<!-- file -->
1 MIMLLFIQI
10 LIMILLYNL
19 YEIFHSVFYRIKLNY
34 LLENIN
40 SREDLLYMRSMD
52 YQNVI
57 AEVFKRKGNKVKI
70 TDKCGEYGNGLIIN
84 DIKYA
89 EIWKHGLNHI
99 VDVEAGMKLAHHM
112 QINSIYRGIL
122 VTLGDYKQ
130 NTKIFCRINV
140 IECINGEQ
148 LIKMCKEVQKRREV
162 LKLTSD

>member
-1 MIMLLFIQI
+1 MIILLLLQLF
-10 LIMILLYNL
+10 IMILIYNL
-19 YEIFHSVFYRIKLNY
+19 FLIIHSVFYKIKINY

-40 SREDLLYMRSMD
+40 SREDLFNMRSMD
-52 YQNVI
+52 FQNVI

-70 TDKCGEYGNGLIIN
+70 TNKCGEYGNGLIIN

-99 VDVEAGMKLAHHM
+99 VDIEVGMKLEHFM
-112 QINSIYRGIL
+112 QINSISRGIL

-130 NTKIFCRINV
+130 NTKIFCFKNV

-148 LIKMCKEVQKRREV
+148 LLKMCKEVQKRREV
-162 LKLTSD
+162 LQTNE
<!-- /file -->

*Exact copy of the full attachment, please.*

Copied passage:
1 MIMLLFIQI
10 LIMILLYNL
19 YEIFHSVFYRIKLNY
34 LLENIN
40 SREDLLYMRSMD
52 YQNVI
57 AEVFKRKGNKVKI
70 TDKCGEYGNGLIIN
84 DIKYA
89 EIWKHGLNHI
99 VDVEAGMKLAHHM
112 QINSIYRGIL
122 VTLGDYKQ
130 NTKIFCRINV
140 IECINGEQ
148 LIKMCKEVQKRREV
162 LKLTSD

>member
-1 MIMLLFIQI
+1 MIILLLLQLF
-10 LIMILLYNL
+10 IMILIYNL
-19 YEIFHSVFYRIKLNY
+19 FLIIHSVFYKIKINY

-40 SREDLLYMRSMD
+40 SREDLFNMRSMD
-52 YQNVI
+52 FQNVI

-70 TDKCGEYGNGLIIN
+70 TNKCGEYGNGLIIN

-99 VDVEAGMKLAHHM
+99 VDIEVGMKLEHFM
-112 QINSIYRGIL
+112 QINSISRGIL

-130 NTKIFCRINV
+130 NTKIFCFKNV

-148 LIKMCKEVQKRREV
+148 LLKMCKEVQKRREV
-162 LKLTSD
+162 LQTNE